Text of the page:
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Sogdia 300 BC Chr.
Depiction of two Sogdians in Samarqand .

Sogdia ( Sughd ) is the historical name for a part of Central Asia and an independent cultural area. Sogdia was a Persian satrapy in the Achaemenid Empire and came under foreign rule in the period that followed. The term is derived from the Sogdern (also spelled Sogdier or Sogden ), an Iranian people in this area.


Scene of a gentlemen's banquet on a wall painting in Punjakent

Early urban settlements in Sogdia are already for the 4th / 3rd Millennium BC Occupied ( Sarasm ). The later Sogdians were an Iranian group that settled in the area between Syr Darya and Amu Darya. Since the 6th century BC Sogdia belonged to To the Achaemenid Empire . After the death of the Persian king Dareios III. broke Alexander the Great to Bactria and Sogdiana. Alexander was only able to break the strong resistance of the Bactrians and Sogdians with great difficulty and take their last fortress under the leadership of Oxyartes . Shortly afterwards he married the daughter of Oxyartes, the Bactrian princess Roxane , who was staying with her father in Sogdia. The Persian general Spitamenes also came from Sogdia .

Sogdia was important not least because of the trade routes that ran here. After the collapse of the Alexander Empire in the late 4th / early 3rd century BC. Various rulers were in power in Sogdia. The Greek successor empires ( Seleucid Empire and Greco-Bactrian Kingdom ) were initially influential before various groups advanced into this area and formed their own rulers (see Kushana and the Kangju documented in Chinese sources ).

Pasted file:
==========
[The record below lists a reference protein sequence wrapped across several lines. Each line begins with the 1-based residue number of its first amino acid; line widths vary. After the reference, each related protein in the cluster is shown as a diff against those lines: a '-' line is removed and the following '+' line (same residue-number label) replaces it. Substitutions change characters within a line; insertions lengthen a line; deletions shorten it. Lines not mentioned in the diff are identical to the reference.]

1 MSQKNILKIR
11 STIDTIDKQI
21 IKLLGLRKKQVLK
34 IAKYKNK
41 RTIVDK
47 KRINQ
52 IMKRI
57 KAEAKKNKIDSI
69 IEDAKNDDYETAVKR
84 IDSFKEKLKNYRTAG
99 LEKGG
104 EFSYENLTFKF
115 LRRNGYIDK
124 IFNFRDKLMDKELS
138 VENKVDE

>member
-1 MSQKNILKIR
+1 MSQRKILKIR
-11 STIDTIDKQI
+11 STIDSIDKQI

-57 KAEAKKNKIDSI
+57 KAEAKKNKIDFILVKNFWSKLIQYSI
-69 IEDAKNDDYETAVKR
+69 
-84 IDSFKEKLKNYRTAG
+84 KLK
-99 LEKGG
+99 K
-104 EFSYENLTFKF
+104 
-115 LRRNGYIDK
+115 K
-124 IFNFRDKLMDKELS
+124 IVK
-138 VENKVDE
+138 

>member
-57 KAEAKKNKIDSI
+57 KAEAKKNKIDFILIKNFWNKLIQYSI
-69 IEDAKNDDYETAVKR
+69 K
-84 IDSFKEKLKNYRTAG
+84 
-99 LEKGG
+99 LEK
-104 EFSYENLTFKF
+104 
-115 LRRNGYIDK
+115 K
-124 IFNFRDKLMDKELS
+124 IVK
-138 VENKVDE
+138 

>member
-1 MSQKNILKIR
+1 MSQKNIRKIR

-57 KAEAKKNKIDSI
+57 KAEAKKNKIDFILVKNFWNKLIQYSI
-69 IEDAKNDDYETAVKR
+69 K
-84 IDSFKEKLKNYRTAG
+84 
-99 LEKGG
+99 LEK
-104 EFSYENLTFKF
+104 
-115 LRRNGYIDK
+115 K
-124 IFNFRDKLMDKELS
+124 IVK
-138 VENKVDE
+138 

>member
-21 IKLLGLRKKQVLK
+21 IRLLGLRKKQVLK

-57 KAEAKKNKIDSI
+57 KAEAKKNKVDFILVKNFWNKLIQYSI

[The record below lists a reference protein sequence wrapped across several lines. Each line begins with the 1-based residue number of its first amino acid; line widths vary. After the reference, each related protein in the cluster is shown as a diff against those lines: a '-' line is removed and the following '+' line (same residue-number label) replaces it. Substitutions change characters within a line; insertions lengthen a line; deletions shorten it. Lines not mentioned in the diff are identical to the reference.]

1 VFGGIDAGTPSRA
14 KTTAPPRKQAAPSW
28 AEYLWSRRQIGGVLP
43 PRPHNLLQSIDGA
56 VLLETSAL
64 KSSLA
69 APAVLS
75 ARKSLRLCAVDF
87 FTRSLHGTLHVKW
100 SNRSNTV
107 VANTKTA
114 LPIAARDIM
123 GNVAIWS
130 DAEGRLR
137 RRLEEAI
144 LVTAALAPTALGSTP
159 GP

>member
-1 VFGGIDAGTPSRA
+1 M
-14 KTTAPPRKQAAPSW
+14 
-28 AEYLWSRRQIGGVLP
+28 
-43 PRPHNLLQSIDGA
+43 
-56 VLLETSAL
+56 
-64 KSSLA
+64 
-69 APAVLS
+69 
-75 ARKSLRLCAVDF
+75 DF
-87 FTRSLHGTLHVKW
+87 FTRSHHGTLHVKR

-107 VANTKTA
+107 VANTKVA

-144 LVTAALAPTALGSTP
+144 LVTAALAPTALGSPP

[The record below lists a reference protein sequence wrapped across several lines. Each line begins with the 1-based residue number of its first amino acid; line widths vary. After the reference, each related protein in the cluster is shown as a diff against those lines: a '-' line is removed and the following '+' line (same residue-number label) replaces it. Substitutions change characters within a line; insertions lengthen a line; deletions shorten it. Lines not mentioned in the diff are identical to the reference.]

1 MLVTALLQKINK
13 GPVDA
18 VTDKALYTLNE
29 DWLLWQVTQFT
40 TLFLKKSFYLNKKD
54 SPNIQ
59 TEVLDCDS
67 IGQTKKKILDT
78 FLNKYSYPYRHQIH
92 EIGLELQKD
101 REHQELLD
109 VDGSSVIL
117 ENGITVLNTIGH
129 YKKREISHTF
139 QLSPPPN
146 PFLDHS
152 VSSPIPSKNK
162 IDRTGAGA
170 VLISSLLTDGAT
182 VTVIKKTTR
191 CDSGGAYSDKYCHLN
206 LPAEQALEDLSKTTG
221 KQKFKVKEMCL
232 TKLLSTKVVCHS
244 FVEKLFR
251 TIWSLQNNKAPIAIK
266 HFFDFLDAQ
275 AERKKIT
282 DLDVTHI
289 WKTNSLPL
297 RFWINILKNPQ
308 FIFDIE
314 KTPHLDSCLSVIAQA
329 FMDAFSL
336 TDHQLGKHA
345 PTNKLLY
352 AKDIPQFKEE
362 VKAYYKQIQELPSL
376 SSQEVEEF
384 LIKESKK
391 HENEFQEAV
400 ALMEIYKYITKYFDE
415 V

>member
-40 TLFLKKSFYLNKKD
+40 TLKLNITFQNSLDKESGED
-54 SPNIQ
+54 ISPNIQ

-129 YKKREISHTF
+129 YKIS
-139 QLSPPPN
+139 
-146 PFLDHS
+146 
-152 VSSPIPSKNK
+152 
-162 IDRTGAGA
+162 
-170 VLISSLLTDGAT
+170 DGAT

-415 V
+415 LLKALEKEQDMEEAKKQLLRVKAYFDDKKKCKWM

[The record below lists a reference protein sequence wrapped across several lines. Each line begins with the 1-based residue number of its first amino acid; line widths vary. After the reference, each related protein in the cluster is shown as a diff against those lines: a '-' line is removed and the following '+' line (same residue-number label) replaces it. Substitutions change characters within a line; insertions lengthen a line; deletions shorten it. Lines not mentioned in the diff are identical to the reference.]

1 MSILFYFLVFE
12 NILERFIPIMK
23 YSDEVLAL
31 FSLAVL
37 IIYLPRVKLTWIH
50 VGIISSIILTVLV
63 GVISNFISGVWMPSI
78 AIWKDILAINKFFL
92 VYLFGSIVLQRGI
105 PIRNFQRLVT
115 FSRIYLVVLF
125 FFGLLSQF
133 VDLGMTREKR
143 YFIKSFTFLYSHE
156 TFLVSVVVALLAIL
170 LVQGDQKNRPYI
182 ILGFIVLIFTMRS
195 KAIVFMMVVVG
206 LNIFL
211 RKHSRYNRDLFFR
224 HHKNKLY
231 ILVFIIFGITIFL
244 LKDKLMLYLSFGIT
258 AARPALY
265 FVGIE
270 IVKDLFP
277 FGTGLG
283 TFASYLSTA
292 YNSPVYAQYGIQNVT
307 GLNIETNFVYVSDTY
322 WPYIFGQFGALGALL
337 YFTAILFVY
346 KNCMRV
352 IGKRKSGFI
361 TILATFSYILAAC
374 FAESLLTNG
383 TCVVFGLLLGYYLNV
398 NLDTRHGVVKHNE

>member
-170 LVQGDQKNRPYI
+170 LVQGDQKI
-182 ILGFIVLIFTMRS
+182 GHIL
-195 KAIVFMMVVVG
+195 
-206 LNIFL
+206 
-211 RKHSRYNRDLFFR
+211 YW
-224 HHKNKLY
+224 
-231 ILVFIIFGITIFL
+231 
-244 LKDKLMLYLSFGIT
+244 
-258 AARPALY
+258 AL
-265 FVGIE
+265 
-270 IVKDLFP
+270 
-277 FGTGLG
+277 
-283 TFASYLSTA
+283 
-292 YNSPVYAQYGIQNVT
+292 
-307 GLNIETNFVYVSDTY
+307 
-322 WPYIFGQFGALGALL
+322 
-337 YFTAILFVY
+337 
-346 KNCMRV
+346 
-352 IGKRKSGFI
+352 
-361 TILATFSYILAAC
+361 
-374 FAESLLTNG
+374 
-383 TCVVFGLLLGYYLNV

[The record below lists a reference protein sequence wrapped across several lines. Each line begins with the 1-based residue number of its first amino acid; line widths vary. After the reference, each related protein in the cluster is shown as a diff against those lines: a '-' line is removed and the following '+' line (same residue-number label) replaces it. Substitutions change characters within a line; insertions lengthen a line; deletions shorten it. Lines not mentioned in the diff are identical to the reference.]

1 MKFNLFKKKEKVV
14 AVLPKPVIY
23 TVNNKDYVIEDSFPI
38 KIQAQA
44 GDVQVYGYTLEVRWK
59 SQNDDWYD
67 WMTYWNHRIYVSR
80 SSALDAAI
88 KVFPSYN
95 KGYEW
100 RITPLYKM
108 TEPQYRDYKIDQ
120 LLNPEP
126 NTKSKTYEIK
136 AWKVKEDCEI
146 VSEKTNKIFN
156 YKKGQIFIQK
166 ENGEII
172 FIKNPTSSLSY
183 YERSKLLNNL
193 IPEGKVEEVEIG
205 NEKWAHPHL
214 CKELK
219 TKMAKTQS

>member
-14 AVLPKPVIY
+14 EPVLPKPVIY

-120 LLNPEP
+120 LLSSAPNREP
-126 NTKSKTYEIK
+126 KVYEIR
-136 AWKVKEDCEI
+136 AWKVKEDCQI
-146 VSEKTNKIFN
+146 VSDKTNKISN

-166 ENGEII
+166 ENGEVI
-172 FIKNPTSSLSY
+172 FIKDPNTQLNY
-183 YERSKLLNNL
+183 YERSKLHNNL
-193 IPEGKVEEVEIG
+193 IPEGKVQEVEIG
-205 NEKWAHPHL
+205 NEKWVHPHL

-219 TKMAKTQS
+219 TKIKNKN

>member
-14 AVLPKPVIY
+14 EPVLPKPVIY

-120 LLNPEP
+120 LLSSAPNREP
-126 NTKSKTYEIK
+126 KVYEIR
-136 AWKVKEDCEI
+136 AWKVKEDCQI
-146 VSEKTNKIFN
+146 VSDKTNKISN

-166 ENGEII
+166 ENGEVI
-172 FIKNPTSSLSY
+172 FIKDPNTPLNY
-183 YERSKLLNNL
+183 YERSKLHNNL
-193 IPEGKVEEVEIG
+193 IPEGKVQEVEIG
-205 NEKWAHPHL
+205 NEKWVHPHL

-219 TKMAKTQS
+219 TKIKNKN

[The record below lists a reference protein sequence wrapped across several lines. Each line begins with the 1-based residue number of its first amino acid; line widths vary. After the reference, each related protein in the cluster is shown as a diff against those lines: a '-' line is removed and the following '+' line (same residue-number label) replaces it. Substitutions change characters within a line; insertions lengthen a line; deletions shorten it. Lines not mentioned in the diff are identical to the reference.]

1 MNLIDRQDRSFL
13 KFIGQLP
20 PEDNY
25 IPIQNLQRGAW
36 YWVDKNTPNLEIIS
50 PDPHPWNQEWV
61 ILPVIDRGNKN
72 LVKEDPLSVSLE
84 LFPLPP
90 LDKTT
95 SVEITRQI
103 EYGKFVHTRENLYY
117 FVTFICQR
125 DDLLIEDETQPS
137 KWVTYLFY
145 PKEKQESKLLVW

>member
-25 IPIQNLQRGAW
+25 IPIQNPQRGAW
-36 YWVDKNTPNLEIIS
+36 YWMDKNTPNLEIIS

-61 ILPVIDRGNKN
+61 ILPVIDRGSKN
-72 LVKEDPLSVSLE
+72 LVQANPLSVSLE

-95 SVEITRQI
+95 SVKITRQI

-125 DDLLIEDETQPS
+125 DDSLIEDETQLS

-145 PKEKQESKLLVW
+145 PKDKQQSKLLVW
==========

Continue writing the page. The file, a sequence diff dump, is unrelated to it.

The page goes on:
The following period is insufficiently documented by historical sources regarding Sogdia. From the 4th century AD, however, a large number of small principalities developed here in late antiquity , which controlled trade on the Silk Road ( India trade ). These were city-states, the focus of which was the respective oases, which achieved considerable wealth and were in fact politically independent. The Sogdians also pursued cultural exchanges with the peoples they met along the Silk Road. The Uighurs got to know the religion of Manichaeism , which goes back to the Persian religious founder Mani , and declared it the state religion in the Uighur Empire. The Sogdian language became an important lingua franca in the region due to the prominent role of the Sogdians in trade.

Sogdia was also partly affected from the 4th to the 6th century by the incursions of the Iranian Huns , who advanced in several waves to the northeast border of the New Persian Sassanid Empire and sometimes involved the Persians in heavy fighting. In the 6th century, the Kök Turks ruled Sogdia, whereby under the Turkish ruler Sizabulos and his successors (see Turxanthos ) the Sogdians continued to play an important role in trade and even in politics (see Maniakh ). Sogdier also took care of the Turkish administration, which they were to do later in the early Uighur Empire, where they also acted as mediators of Buddhism . Economically and culturally, Turkish rule for Sogdia was generally very positive (see also the comments on Central Asia in late antiquity ).